One of the most prominent matters of a divorce when the spouses are parents is that of custody and parenting time. When parents are trying to determine how often they can see their children, they must abide by the custody arrangement that is agreed upon in court. In addition to this, parents may have a parenting time agreement that outlines how they plan to split their time with the children. These agreements often have designated holidays for each parent. However, in the event that your parenting time agreement does not discuss holidays, continue reading below to learn more and contact an experienced New York family law attorney for assistance.
What are Types of Custody Agreements?
In New York, there are two types of child custody: physical and legal custody. Physical custody refers to the parent the child spends the most of their time and lives with. Legal custody refers to a parent’s right to make decisions about the upbringing of their child. This can include education, religion, medical, and more.
The courts tend to want both parents to be involved in their child’s life. It is because of this that shared custody is often rewarded. However, this decision is only made if it is in the child’s best interests. To determine the best interest of a child, the court may consider the following:
- The relationship both parents have with their child
- If a parent was involved in criminal activity, have a substance abuse problem, or have exposed the child to domestic abuse
- The child’s needs, including both physical and emotional
- The child’s educational needs
- If the child is of sufficient age to state their preference
- The geographical proximity of both parent’s homes
- Whether a parent can support the child’s standard of living
- Whether the parent can provide the child with a stable and safe home
What do I do if a Holiday is Not in my Custody Agreement?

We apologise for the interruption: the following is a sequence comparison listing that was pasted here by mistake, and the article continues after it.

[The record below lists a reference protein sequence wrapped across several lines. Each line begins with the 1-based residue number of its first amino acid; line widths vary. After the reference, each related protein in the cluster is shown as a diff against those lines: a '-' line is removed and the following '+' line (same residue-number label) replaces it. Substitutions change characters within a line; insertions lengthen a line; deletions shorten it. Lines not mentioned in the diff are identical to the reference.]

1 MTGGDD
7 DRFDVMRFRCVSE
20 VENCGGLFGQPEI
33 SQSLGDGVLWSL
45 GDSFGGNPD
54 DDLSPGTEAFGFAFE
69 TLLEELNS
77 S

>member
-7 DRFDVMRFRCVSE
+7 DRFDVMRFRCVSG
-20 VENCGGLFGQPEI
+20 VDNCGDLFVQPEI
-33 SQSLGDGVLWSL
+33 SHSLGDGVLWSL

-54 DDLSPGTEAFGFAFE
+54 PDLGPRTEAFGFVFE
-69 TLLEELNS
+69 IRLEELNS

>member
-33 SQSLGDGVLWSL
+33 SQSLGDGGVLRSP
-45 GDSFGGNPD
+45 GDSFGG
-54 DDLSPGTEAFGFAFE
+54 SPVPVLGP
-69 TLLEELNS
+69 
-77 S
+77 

If one parent wants to spend a holiday with their child that is not in the parenting time agreement, there are options available to them. First it is a good idea to simply speak with the other parent regarding the holiday to see if they will accept swapping time. If this does not work, it is possible for the parenting time agreement to be modified. This can be done by petitioning the court for a post-judgment modification to allow changes to be made so a parent can see their child on an undesignated date, such as a certain holiday. It is important for a parent to know that, during this time, they are required to prove there has been a significant change in circumstances that warrants the modification. An experienced family law attorney can provide assistance with these matters.
Contact our Firm
The Law Office of Peter L. Jameson, PLLC understands the harsh implications of relocation can have on a child and his or her parents. When you have a contested relocation matter, it is important to have an experienced attorney to represent you in court. If you are faced with a relocation matter in Rockland County, contact The Law Office of Peter L. Jameson, PLLC today to schedule a consultation.